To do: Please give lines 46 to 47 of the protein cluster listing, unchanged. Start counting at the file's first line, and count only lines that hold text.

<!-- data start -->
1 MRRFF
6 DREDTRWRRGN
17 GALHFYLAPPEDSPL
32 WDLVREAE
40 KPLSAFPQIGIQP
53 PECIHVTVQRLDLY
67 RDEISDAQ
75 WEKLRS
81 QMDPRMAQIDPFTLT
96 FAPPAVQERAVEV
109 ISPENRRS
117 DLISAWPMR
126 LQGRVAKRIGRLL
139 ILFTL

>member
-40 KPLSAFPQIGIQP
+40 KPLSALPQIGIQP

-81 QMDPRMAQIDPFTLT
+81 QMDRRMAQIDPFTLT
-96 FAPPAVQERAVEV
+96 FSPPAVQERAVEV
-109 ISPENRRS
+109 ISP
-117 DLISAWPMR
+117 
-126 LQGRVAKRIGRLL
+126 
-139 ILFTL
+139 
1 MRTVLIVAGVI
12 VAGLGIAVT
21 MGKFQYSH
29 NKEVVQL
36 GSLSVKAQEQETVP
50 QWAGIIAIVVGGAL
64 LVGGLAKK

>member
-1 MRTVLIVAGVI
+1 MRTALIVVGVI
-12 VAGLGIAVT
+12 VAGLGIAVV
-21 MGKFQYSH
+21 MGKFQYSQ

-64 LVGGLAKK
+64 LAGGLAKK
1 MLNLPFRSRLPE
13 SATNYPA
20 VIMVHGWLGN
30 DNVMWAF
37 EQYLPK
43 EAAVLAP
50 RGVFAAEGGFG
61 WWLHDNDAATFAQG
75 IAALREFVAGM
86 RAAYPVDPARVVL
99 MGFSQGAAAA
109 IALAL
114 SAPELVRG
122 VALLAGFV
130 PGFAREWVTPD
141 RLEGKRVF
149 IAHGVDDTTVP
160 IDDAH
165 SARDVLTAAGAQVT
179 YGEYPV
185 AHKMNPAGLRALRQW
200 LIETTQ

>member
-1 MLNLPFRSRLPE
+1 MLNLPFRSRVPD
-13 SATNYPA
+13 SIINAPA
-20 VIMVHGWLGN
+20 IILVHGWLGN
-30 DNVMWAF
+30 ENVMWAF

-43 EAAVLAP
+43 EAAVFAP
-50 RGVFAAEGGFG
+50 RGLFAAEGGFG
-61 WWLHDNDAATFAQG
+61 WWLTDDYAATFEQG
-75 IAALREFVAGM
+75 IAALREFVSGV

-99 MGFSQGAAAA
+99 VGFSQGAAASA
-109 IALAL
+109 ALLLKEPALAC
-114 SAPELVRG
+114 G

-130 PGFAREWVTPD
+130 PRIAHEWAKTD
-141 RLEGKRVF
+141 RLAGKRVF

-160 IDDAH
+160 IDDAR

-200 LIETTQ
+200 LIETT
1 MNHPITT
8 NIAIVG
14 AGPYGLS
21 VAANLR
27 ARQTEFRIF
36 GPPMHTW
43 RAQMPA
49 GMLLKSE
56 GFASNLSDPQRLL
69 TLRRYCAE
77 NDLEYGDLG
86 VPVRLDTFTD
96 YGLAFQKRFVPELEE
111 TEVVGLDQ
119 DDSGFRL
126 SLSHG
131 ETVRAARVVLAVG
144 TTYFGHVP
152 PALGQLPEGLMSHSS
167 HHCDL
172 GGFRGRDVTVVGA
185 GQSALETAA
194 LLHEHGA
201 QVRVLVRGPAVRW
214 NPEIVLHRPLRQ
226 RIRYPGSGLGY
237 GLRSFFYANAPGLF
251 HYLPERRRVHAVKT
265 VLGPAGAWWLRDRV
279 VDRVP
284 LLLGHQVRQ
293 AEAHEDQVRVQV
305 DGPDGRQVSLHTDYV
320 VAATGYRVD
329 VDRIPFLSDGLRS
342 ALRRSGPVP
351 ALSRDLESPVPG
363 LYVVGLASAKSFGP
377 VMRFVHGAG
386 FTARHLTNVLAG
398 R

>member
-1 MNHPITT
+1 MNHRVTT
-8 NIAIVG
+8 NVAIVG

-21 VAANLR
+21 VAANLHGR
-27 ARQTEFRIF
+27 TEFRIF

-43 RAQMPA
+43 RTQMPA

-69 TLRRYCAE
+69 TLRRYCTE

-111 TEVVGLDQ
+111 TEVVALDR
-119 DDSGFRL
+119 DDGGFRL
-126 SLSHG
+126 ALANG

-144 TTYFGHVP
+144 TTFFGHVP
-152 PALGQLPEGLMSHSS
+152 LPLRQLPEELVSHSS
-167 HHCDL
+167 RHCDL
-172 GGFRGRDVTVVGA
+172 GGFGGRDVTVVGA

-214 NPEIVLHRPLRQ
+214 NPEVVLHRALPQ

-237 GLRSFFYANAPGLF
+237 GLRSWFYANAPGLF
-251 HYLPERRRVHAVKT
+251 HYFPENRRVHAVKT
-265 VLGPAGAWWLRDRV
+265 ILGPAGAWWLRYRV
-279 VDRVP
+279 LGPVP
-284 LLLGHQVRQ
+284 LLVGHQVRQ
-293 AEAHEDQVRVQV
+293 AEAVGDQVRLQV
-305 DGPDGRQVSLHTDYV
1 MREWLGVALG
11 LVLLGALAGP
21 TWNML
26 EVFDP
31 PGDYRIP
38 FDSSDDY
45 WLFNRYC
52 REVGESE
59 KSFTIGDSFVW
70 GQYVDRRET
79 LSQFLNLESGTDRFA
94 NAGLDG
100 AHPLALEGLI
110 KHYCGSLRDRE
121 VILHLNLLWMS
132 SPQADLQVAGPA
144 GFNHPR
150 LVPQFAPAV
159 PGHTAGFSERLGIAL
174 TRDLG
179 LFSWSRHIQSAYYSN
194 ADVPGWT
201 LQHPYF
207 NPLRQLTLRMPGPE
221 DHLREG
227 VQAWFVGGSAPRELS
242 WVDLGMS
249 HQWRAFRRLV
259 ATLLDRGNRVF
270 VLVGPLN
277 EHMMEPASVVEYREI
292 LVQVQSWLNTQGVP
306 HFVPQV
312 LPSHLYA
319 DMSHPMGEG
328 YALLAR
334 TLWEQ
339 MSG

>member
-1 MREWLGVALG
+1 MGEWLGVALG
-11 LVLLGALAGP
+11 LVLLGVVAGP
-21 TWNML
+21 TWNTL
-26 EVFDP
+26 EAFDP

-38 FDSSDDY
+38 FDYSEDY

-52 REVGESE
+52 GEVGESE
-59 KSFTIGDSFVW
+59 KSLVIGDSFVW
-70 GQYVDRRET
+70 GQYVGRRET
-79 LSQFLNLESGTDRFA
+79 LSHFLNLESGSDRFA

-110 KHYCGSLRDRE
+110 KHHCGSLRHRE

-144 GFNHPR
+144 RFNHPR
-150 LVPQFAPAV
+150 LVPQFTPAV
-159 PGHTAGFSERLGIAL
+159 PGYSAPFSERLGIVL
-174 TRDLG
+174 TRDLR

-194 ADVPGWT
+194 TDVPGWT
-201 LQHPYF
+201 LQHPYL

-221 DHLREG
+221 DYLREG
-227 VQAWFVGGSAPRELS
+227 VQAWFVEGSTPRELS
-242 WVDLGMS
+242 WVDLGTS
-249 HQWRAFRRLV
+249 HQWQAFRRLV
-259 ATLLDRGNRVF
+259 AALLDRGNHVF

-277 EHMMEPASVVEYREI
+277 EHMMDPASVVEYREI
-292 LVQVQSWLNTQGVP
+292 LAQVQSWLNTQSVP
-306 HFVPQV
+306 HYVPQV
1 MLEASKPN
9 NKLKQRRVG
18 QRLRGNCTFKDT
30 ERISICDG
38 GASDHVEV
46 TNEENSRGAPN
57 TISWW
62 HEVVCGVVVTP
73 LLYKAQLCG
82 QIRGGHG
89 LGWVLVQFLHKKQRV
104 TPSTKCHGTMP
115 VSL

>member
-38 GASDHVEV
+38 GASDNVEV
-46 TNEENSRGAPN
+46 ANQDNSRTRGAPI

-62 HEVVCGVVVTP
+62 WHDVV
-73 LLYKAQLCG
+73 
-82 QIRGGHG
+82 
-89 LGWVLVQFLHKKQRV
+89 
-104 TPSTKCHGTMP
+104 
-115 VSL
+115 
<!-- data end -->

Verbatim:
1 MLNLPFRSRLPE
13 SATNYPA